Taking this a step further, the New South Wales Department of Education and Culture – the largest School District in the Southern Hemisphere – has moved to a complete cloud based e-assessment system for Year 9 Science Standards diagnostic testing (ESSA tests). Working in partnership with Australian company Janison, 65,000 students were tested last year in a comprehensive diagnostic assessment.
Tests online revealed much more about how students were thinking, enabling the NSW DEC to provide high quality advice on how to improve teaching and learning. There were other benefits too – saving $200,000 on server infrastructure costs, saving printing and distribution costs, and gaining a week on marking time over previous years.
So if it’s that easy to do, why aren’t more countries doing it? The main barrier is risk. An assessment system failing during the critical period is headline news, as is inequity and inaccuracy. Many of these risks, however, are inherent in paper based systems too. There are plenty of examples of the wrong papers being delivered to schools, and papers getting lost on return to the examination centres. Like all mission critical IT systems, the key is to architect the system with risk mitigation as a top priority.
A basic building-block view of an e-assessment system looks like this:
Key functions include:
A simplified Azure enabled workflow looks like this:
- Exam/Assessment Board produces and signs-off assessment content collaboratively.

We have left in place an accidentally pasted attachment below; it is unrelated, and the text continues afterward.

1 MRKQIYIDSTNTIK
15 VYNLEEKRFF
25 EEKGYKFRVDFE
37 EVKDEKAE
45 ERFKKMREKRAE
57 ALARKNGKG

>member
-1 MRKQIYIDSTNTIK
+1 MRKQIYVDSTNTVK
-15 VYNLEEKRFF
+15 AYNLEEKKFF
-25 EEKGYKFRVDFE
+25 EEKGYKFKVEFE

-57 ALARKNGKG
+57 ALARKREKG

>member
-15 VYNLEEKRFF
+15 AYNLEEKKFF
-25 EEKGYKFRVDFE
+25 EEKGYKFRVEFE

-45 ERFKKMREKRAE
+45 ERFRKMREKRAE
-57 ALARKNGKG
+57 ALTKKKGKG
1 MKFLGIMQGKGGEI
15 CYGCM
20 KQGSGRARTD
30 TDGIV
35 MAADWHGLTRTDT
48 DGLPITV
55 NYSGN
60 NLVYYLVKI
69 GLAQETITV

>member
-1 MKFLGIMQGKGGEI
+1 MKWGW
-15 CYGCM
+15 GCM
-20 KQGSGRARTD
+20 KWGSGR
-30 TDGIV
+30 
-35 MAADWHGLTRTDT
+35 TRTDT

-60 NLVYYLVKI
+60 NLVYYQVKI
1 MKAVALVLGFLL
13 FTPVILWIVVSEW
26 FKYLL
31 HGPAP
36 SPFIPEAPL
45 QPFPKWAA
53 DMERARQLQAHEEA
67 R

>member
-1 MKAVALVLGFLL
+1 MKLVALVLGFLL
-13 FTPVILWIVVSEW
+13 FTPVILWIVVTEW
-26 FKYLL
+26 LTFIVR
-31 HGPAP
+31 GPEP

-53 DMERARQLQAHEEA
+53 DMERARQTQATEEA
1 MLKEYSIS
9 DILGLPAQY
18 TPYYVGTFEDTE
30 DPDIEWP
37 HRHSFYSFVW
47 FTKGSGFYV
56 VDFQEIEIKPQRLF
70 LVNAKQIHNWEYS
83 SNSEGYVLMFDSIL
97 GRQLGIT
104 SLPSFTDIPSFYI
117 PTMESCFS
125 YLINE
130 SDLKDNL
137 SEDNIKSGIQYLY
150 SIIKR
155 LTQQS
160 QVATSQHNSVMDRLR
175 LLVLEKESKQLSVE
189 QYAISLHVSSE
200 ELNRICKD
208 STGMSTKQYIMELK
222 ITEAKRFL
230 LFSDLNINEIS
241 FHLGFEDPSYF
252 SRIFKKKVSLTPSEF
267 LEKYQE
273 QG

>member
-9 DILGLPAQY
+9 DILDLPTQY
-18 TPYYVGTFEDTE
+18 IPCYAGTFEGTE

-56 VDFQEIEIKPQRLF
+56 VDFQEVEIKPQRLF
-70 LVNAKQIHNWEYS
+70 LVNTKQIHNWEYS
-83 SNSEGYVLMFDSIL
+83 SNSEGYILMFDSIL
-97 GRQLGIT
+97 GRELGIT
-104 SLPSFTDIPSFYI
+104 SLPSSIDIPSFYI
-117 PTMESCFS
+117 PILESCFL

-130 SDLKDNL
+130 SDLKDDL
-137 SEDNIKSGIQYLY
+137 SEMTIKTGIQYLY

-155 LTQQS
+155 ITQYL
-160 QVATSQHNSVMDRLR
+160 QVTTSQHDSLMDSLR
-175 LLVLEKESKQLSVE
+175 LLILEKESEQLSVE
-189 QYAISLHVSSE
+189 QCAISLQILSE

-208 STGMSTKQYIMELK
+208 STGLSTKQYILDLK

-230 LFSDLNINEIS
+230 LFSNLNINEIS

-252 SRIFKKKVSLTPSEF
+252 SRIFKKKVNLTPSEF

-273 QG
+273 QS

- Assessment content is pushed into the Cloud and distributed via a Content Delivery Network
- Assessment content is cached at school/exam center level after the first student has viewed a particular resource. As candidates enter the examination centre, they are given a username and password on a card.
- Just before the assessment starts, policies are enforced on the candidate’s client computer, and the assessment content is cached either in a dedicated application or on the browser. The candidate’s response data is cached locally and periodically sent to the Cloud via the school level cache.
- In the Cloud, the candidate’s data sits in a queue, and is then stored in flat tables.
- Encrypted data from the Cloud is sent to a data center for longer-term storage and processing and in relational databases. Once all the candidate’s response data is taken from the Cloud to the data warehouse, and the Cloud application is stopped.
- Markers grade the work and ensure leveling and normalisation.
- Results are collated, reported and analysed.
- Results are passed on to relevant agencies for recognition and certificate distribution.
Security and Equity